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Sunday, May 24, 2015
  • Monday, May 18, 2015 10:52 PM

    A lot of people followed The Challenge. I know this because I’ve been asked about it more times than I can count – although technically, that may not be saying very much. The questions vary. Some people want to know how much weight I lost. Some wanted to know who won. Some asked how much money we raised for MUFFY.

    But there was one thing that almost everyone asked about – how do I sign up for The Challenge next time?

    Well friends, next time is here and if you want to know how to get involved, read on.

    Let’s quickly recap. Last year, the good folks at your favorite Montgomery County daily came up with the crazy idea of having a weight-loss challenge with the idea of raising money for MUFFY. Of course there were multiple good partners from around the community who jumped in to help –none bigger than Athena Sport & Fitness and the good folks at Franciscan-St. Elizabeth.

  • Monday, May 11, 2015 11:57 PM

    Forty years ago I proudly became part of the 100th graduating class from Noblesville High School. Donned a cap and gown. Sweltered in a hot gymnasium. Gave a speech. Yes, gave a speech. Some 350 or so students and all those adults connected one way or another listened to yours truly wax poetic about John F. Kennedy, hopes, dreams and yadda, yadda, yadda. My point? If this were a classified ad I can put in that I have experience.

    So why is it I sit by the phone, year in and year out, waiting for schools to call and ask me to speak at their graduation? Does the phone ring? Does a bear play Beethoven’s Symphony No. 9 in the woods?

    Once again, then, I am left to share wisdom accumulated over a lifetime of worn-out Weejuns that have traipsed from one coast to the left and back again.

  • Monday, May 04, 2015 11:09 PM

    If you’ve been in the workforce for a decent length of time, chances are you’ve sat through a seminar or 12.

    If you are at all like me, chances are you hated it.

    Nothing against the good folks who present seminars. I’m sure they’re nice people and all. But as a guy who’s sat through more of these things than I can count, most of the time the folks doing the talking at the front of the room don’t have a clue what the folks sitting in the back of the room really go through each day. So they have neat messages, sometimes witty, sometimes funny, but all too many times boring. They also charge a lot of money and then take off back to wherever they came from.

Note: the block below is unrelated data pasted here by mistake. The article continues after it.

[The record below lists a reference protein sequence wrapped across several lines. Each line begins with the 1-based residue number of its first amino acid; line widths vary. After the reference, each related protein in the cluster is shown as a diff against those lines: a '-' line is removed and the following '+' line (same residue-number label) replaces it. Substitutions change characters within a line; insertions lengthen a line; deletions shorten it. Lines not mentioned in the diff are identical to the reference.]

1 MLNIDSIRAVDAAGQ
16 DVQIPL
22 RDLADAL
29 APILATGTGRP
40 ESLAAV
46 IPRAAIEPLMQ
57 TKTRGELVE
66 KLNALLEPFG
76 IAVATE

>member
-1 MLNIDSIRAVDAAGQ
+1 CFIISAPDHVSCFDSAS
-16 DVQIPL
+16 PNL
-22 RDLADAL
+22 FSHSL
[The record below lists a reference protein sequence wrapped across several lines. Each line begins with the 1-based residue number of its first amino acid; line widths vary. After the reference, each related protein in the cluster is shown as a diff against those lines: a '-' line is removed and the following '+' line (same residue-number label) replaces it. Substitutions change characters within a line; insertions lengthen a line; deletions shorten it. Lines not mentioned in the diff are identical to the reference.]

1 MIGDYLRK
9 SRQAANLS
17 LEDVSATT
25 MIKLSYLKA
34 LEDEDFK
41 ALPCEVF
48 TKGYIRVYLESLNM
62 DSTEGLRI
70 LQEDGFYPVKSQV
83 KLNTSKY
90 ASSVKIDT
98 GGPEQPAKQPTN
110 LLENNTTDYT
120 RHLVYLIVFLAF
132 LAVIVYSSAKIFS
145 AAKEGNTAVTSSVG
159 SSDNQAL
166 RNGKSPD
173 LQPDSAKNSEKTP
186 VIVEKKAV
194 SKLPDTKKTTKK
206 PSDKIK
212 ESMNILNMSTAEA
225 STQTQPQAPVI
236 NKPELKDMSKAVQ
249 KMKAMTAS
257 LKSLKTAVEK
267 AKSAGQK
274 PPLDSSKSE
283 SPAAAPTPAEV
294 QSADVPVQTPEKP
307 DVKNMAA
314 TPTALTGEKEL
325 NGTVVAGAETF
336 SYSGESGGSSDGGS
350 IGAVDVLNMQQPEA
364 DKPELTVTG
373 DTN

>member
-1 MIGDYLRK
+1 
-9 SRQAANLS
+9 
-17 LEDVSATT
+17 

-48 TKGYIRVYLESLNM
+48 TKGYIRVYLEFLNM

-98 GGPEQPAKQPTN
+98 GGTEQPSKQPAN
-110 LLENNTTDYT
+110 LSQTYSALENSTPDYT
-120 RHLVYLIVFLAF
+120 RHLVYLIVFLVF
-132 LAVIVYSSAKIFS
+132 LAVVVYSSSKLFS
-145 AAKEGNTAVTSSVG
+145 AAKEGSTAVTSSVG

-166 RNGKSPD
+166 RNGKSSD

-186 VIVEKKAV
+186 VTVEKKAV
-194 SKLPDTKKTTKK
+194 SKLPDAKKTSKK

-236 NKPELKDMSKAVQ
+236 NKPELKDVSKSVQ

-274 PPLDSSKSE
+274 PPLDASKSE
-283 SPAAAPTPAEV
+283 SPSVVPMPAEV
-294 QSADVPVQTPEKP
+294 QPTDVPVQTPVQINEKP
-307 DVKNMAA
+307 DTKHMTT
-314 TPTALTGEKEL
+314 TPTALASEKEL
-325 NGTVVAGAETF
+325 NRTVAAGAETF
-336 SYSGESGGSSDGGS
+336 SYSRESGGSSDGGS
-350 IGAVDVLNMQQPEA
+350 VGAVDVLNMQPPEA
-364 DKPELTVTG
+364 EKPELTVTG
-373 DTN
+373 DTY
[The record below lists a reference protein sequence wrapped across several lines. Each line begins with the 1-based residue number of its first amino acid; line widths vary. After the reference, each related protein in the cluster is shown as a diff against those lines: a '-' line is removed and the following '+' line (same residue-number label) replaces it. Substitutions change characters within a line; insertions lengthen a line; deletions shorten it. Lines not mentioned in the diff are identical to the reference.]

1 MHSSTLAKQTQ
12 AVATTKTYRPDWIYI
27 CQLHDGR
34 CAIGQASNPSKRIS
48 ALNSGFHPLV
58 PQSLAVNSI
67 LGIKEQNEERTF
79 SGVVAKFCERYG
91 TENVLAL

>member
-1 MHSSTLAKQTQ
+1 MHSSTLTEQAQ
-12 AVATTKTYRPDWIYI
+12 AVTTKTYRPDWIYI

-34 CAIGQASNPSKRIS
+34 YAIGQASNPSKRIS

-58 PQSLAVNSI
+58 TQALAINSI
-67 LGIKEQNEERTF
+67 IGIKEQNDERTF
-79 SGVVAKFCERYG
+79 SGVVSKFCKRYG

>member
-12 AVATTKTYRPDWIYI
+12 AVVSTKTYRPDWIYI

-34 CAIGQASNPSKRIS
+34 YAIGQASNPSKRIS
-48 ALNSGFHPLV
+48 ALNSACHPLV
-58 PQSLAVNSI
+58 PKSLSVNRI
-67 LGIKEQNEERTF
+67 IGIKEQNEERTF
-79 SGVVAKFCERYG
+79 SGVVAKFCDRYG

Quick aside. Know the definition of an expert? Anyone who lives 50 or more miles away.

    So please understand that what I am about to share comes from a guy who’s been there, done that and gotten real cynical in the process.

    A couple of seminars are coming to Crawfordsville that are worth the time and money.

    No kidding.

  • Monday, April 27, 2015 6:51 PM

    One of the problems at us little guys is that we tend to be a training ground. We can go back a few decades to when the Journal Review was owned by a great newspaper company and they offered a twentysomething rookie who was still wet behind the ears an opportunity.

    The boss lady at the time was Gail Hamilton and she told that kid that she hoped he would stay, but chances are he’d move on to bigger newspapers. It’s the nature of the newspaper biz.

    Fast forward a bunch of years and that’s probably one of the very few things that hasn’t changed in this industry. Young people come. Some stay a short time, some longer, but they almost all move on.

    Enter Neil Burk.

    Neil has been with the little newspaper that could for just less than three years now. He came here in late summer of 2012 and began as a sports writer. In short order he was promoted to sports editor and then managing editor and finally editor.

    Now, he’s promoting himself to a great job in our nation’s capital. 

  • Monday, April 20, 2015 6:16 PM

    What the hell is wrong with us? We can’t seem to find it in our hearts to disagree respectfully. No sir, no ma’am. One guy is on one side of the fence so that must mean the other guy is on the other. And that must mean it’s time for Katy to bar the proverbial door.

    I guess the idea that each person is entitled to his or her own point of view went away a century or two after the ink dried on those useless and archaic documents that things like a nation and states were founded on.

    Think about that for a second, will you? We are no longer entitled to our own opinions? How else do you explain otherwise reasonable people losing their mind when someone takes a different point of view? County Councilman Tom Utley still has my favorite line in that regard when he said that when it comes to some topics, like zoning, people act like their hair is on fire.

    I digress.

  • Monday, April 20, 2015 3:31 PM